• big cars (like SUVs or vans)
  • decent Mexican food


written by Ruthie @ 9:14 PM   5 comments
Women of God
Proverbs 31:25-31
Why are you in school? It true that you are here to learn about history, math, and Japanese. But more importantly, you are in school to learn how to be an adult. You should learn how to work well with other people, how to meet deadlines, how to handle many tasks, etc. Your mother and father and grandparents and teachers all began to become adults in high school and college. I also started to “grow up” into an adult in high school. Even now I am still growing into a woman. You are now girls, but you will soon become women. Becoming an adult—and becoming a woman—is a long process that continues your whole life. You are now beginning the process of changing from girl to woman.
As an adult—as a woman—you must be many things. You must be wise with money, you must be strong enough to get through hard times, and you must work hard to live a comfortable life. Are you ready to do all of these things now? Probably not yet. But you are beginning to learn about these things in school and at home. What kind of woman do you want to be? Have you thought about your character as a woman? Have you thought about how you should behave as an adult and as a woman? What is a woman of God like? The Bible gives us an idea of what God thinks is a good woman. Let’s look at that today:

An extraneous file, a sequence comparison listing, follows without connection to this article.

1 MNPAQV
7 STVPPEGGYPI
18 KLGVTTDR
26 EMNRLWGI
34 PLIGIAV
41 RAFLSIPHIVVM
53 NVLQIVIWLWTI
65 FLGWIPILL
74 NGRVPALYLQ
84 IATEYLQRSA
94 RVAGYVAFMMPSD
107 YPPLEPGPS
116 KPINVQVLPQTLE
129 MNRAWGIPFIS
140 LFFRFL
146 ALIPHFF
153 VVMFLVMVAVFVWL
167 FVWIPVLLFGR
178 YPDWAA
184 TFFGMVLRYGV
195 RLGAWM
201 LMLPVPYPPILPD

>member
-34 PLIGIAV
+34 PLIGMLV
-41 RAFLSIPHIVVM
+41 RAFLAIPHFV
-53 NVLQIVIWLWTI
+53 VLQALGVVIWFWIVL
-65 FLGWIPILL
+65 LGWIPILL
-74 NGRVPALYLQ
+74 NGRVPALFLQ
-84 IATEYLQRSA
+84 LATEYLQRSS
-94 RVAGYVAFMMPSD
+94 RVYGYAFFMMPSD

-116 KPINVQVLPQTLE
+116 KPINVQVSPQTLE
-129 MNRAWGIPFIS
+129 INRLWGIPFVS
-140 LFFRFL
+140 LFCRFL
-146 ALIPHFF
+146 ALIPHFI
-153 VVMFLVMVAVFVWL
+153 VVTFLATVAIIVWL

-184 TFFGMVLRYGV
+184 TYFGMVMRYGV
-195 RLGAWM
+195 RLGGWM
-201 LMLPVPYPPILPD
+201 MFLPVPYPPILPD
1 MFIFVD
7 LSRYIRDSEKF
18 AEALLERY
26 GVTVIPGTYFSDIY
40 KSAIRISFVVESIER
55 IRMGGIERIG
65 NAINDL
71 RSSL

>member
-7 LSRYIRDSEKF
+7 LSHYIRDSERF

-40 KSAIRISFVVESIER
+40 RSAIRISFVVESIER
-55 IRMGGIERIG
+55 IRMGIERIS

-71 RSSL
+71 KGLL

• v. 25 A godly woman is strong: not just physically, but mentally and spiritually. She can handle any problem because she relies on God.
  • v. 26 A godly woman is wise: she knows when to speak and when to be silent. She knows to choose her words carefully.
  • v. 27 A godly woman is responsible: she knows what is needed and she does it. She cares for those she is responsible for.
  • v. 30 A godly woman fears the Lord. She knows and follows God’s laws. She wants to serve God.
Are you a godly woman? Are you the kind of person that is described in this passage? Are you strong? Are you wise? Are you caring? Do you fear the Lord? If you are not like this now, think about how you should change your behavior. Let’s all try to become women of God.

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written by Ruthie @ 9:50 PM   3 comments